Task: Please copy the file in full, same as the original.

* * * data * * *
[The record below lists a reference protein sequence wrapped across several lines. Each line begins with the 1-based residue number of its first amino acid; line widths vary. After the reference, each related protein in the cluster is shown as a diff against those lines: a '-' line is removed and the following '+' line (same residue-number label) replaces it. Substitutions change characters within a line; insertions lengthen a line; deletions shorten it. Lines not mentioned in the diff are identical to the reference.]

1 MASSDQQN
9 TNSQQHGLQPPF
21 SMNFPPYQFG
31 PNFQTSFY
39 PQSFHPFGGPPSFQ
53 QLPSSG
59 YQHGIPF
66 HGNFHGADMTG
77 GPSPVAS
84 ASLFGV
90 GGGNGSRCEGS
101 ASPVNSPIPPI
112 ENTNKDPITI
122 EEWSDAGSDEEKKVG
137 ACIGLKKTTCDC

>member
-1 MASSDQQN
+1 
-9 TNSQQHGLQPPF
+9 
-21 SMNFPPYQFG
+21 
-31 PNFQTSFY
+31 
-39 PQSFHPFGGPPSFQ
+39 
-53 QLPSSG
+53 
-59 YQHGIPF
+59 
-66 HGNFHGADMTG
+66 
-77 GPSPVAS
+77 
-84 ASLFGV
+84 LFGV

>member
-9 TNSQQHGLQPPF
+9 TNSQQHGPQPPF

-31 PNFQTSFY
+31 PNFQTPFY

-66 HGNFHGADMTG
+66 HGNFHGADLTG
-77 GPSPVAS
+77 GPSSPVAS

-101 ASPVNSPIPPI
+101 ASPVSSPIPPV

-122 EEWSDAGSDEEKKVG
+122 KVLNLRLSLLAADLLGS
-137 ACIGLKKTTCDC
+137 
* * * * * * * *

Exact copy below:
[The record below lists a reference protein sequence wrapped across several lines. Each line begins with the 1-based residue number of its first amino acid; line widths vary. After the reference, each related protein in the cluster is shown as a diff against those lines: a '-' line is removed and the following '+' line (same residue-number label) replaces it. Substitutions change characters within a line; insertions lengthen a line; deletions shorten it. Lines not mentioned in the diff are identical to the reference.]

1 MASSDQQN
9 TNSQQHGLQPPF
21 SMNFPPYQFG
31 PNFQTSFY
39 PQSFHPFGGPPSFQ
53 QLPSSG
59 YQHGIPF
66 HGNFHGADMTG
77 GPSPVAS
84 ASLFGV
90 GGGNGSRCEGS
101 ASPVNSPIPPI
112 ENTNKDPITI
122 EEWSDAGSDEEKKVG
137 ACIGLKKTTCDC

>member
-1 MASSDQQN
+1 
-9 TNSQQHGLQPPF
+9 
-21 SMNFPPYQFG
+21 
-31 PNFQTSFY
+31 
-39 PQSFHPFGGPPSFQ
+39 
-53 QLPSSG
+53 
-59 YQHGIPF
+59 
-66 HGNFHGADMTG
+66 
-77 GPSPVAS
+77 
-84 ASLFGV
+84 LFGV

>member
-9 TNSQQHGLQPPF
+9 TNSQQHGPQPPF

-31 PNFQTSFY
+31 PNFQTPFY

-66 HGNFHGADMTG
+66 HGNFHGADLTG
-77 GPSPVAS
+77 GPSSPVAS

-101 ASPVNSPIPPI
+101 ASPVSSPIPPV

-122 EEWSDAGSDEEKKVG
+122 KVLNLRLSLLAADLLGS
-137 ACIGLKKTTCDC
+137 